What do carbohydrates do for your body? Should you avoid eating carbs altogether?
Many diets require you to cut out carbohydrates (carbs) to lose weight. But carbs play some important roles in the body, apart from providing energy. Moreover, not all carbs are villains.
Keep reading to learn what carbs do for your body.
Carbohydrates as a Macronutrient
So, what do carbs do for your body? Carbs primarily serve as our short-term energy supply. They also form important structures in our body: This includes the molecules ribose and deoxyribose, which are the building blocks of RNA and DNA, respectively.
On a molecular level, Enders explains, carbs consist of sugar molecule chains. Longer chains are harder for our body to break down and absorb into the bloodstream, whereas shorter chains are easier to digest and give us quick energy. Our gut prefers quick energy because digesting it saves time. This is why we crave carbs with short molecular chains, like sugary foods.
However, flooding the gut with quick energy has negative side effects. According to Enders, consuming too much refined sugar can cause us to gain weight because our bodies store this sugar as fatty tissue. The gut also has to work harder to stabilize itself after digesting refined sugar by producing hormones such as insulin.
On the other hand, Enders explains, eating carbs with long sugar molecule chains (like brown rice, black beans, and vegetables) forces our gut to slow down, preventing spikes in blood sugar and creating healthy, short-term energy stores.
The Connection Between Blood Sugar and Insulin
Enders doesn’t go into detail on why the gut produces insulin after we consume a lot of refined sugar in our body from carbs. She’s likely talking about the process of stabilizing blood sugar levels.
Your blood sugar level is the amount of sugar in your bloodstream. When the gut receives an easily-digestible sugar rush, this number increases rapidly. If blood sugar levels stay high, you can develop symptoms such as fatigue, stomach pain, and vomiting.
To lower your blood sugar levels, the body produces insulin. Insulin tells your cells to start consuming sugar, thereby removing it from the bloodstream. However, over time, if you eat too much sugar, your cells can stop responding to insulin. This can lead to Type 2 diabetes.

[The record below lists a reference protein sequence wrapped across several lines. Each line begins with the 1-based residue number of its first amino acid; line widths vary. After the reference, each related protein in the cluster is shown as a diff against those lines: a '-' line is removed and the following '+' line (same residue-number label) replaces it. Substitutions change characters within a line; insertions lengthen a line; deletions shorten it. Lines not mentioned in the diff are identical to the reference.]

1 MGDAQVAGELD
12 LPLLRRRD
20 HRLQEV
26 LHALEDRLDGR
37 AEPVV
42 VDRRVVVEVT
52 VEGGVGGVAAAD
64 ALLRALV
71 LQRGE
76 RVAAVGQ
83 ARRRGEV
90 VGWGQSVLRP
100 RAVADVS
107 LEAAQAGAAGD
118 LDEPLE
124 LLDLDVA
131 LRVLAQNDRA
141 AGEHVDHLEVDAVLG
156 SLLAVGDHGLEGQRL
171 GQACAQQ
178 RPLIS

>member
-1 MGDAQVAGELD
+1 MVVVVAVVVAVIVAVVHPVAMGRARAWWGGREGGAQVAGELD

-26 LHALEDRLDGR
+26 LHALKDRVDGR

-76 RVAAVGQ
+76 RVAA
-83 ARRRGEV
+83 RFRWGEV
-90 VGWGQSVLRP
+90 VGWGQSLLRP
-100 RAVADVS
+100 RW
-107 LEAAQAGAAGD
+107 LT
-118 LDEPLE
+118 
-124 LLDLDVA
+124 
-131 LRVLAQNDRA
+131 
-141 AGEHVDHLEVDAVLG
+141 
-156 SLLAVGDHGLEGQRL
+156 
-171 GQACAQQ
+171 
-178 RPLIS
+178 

To prevent high blood sugar, Type 2 diabetes, heart problems, and weight gain, the American Heart Association recommends limiting your added sugar consumption to no more than six percent of your daily calories, or about six to nine teaspoons (25 to 36 grams) of added sugar per day. Added sugars refer to sugars such as honey, cane juice, and corn syrup that manufacturers add to foods during processing.
Which Carbohydrates Are Good (or Bad) for You?
While carbs with longer sugar molecule chains tend to be better for your body, this isn’t always the case. To explain why certain carbs are good or bad for your body, let’s first examine how scientists classify different types of carbohydrates.
Scientists used to classify carbohydrates into two categories based on the length of their sugar molecule chains:
- Simple carbohydrates referred to carbs with one or two sugar molecules, such as fructose and glucose.
- Complex carbohydrates referred to carbs with three or more sugar molecules, such as bread, pasta, and rice.
However, these classifications didn’t always indicate which foods are the healthiest. Many complex carbohydrates, like white bread, are quickly absorbed into the bloodstream and can therefore lead to health problems.
Nowadays, scientists and doctors classify carbs using the glycemic index. This index splits carbs into three groups: low, medium, and high. The lower a carb’s glycemic rating, the longer it takes for it to enter our bloodstream (and the less likely it is to cause heart problems, weight gain, and diabetes).
Low-glycemic foods such as chickpeas, broccoli, tomatoes, and apples are good for you in part because they contain fiber. Studies show that by slowing the digestion process, fiber makes you feel more full, helping to prevent weight gain. It can also reduce the risk of heart disease.
———End of Preview———
Like what you just read? Read the rest of the world's best book summary and analysis of Giulia Enders's "Gut" at Shortform .
Here's what you'll find in our full Gut summary :
- How your digestive system works and why it’s important to keep it healthy
- How tiny organisms in your intestines influence your immune system (and possibly your mood)
- What your appendix actually does